An interesting anecdote which maybe doesn’t sum up this volume of writing advice, but certainly illuminates it, has Mozart being asked for hints on symphony composition by a young, aspiring composer. He advises to start with small pieces and work up, and when the composer is confused by this and points out that Mozart himself wrote symphonies at quite an early age, Mozart replies “Yes, but I never asked for hints”. That doesn’t necessarily mean that the advice in this volume only applies to writers of mediocre talent, or that it isn’t useful for experts. While the individual essays in this volume vary greatly in quality, with Asimov providing the largest number of essays, and has the least substance to his superficial und uncultered boasts, there are a few pieces that delve deeply into the problems of building entire worlds from scratch. This problem is arguably one of the most important reasons for the gap in literary quality between science fiction and the rest of it – where ordinary narrative can rely on the reader’s ability to fill in gaps in background, characterization and psychology, science fiction must often close them, using original material for it. The seams of implausibility that result whenever this goes wrong wreak havoc with characters, plot and world plausibility, requiring the aspiring writer to pay much more attention to minute details and work it all out. Incidentally and as an aside, the other big reason for the quality gap would be the fact that writers genuinely interested in general themes of human existence rather than scientific what-if-narrative will naturally shy away from setting their plots against an artificial background, leaving a large faction of people like Asimov, who openly admit that they care not one bit about subtelties of storytelling and characterization, and that ideas are all that matters. It’s too bad, really.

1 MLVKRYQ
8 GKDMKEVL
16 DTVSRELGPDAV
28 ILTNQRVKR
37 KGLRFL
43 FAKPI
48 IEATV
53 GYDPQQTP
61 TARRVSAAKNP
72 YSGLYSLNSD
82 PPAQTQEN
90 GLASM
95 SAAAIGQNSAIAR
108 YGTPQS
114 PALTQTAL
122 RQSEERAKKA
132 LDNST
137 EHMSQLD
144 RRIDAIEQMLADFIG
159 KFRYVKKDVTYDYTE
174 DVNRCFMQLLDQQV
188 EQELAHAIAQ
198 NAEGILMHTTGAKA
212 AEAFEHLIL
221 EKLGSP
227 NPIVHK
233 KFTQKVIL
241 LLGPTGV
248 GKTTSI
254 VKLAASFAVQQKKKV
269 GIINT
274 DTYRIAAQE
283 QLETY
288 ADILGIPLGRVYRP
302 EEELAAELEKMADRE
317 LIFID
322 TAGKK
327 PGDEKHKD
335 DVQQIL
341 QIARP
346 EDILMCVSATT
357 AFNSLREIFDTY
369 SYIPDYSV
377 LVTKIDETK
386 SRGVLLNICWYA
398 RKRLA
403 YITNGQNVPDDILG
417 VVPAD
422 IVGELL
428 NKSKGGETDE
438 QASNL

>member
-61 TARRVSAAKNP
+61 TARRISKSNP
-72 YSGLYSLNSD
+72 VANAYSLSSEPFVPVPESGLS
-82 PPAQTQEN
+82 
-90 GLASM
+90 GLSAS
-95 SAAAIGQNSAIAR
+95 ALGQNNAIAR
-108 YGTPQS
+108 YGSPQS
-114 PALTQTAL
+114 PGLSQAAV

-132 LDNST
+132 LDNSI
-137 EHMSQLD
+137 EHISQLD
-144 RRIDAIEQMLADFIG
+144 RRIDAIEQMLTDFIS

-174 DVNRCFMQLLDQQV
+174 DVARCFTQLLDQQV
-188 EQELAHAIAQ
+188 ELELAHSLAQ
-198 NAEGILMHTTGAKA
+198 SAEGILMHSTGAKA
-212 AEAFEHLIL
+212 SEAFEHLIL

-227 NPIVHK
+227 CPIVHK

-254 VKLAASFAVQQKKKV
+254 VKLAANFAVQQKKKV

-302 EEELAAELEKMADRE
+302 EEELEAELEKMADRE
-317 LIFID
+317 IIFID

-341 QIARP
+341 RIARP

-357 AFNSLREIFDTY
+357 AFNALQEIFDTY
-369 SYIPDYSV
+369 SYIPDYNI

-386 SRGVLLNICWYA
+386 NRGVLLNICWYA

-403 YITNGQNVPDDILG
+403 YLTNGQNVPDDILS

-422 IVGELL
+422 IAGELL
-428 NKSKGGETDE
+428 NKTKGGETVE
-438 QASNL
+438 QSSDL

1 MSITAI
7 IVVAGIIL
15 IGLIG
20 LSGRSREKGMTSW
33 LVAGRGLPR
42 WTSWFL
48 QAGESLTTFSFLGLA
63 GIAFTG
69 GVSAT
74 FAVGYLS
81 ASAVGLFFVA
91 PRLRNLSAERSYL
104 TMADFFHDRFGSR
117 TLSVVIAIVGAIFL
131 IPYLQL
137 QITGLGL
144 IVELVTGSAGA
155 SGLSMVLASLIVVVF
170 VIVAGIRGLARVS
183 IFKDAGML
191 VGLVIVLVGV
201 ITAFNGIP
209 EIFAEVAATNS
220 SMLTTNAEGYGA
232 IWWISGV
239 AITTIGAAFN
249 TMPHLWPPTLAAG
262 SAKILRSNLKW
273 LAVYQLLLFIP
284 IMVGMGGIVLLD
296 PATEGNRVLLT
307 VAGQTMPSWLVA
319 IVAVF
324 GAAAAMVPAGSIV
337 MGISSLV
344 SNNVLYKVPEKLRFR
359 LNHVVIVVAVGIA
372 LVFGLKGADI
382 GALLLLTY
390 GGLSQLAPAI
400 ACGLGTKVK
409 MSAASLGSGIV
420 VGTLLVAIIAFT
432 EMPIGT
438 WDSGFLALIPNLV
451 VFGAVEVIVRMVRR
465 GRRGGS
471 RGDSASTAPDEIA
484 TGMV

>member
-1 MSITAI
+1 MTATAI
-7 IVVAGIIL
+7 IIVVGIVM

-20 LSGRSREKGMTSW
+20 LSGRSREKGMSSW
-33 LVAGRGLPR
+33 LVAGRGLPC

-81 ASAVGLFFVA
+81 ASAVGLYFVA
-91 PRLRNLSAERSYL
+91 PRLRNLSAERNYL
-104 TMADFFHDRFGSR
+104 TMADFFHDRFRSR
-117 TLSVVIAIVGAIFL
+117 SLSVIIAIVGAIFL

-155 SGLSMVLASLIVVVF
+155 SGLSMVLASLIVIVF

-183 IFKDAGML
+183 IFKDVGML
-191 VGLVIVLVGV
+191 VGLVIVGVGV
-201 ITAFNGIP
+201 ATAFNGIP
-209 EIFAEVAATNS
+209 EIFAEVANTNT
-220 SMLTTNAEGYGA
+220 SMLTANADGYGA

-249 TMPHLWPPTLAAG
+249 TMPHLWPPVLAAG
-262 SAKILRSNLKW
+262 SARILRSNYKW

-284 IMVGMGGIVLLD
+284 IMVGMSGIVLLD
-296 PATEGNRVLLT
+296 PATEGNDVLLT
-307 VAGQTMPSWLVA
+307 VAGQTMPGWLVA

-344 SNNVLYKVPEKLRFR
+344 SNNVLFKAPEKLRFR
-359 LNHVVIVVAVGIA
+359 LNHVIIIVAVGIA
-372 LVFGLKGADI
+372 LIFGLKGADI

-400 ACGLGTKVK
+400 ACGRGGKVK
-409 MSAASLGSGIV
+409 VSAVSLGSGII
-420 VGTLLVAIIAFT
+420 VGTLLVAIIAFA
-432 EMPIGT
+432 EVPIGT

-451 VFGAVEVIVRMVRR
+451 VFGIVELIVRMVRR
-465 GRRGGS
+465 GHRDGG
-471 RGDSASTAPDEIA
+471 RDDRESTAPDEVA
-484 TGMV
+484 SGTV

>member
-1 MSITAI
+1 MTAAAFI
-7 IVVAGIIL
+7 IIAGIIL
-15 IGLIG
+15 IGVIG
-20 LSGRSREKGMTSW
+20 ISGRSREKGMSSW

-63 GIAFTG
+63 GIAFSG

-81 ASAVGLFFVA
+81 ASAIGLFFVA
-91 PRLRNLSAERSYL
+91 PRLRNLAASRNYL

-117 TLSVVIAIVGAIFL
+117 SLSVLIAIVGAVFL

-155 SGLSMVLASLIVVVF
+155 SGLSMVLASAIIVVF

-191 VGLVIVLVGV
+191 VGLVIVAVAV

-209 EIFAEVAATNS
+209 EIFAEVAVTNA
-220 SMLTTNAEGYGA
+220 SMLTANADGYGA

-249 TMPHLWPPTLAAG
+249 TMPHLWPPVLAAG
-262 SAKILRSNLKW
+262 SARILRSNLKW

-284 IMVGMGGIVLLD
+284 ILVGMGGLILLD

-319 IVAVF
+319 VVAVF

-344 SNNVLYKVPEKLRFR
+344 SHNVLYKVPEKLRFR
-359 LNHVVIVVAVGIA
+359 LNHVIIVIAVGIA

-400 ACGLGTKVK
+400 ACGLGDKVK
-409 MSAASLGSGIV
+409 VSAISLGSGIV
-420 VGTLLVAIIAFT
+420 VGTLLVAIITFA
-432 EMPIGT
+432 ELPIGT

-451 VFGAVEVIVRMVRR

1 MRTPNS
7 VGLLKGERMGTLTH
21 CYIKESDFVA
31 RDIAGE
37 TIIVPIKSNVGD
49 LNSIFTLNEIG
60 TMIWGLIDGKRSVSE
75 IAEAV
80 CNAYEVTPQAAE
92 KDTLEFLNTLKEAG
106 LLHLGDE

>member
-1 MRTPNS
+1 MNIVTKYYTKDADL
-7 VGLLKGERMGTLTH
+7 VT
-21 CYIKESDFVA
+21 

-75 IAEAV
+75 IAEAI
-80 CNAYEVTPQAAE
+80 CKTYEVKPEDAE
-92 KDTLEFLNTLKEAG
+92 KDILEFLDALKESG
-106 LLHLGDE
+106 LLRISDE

The high points of this collection are the essays by Poul Anderson on world building, Norman Spinrad’s somewhat dated sounding advice on how to project current trends using simple cyclical models – it’s a funny moment when he reports in awe that the spreadsheet he uses is a file of gargantuan 600 kilobytes. Good old days -, Hal Clements advice on how to create believable psychologies in an unknown world, and Connie Willis treatise on humourour writing – though technically that last one doesn’t belong here, since she herself points out that there is nothing peculiar to writing funny SF opposed to funny anything else. Also entertaining is Stanley Schmids list of cliches editors will not ever want the read, though I have to say that if you indeed want to write an Adam and Eve story because you think the idea is highly original, another line of work might be better suited.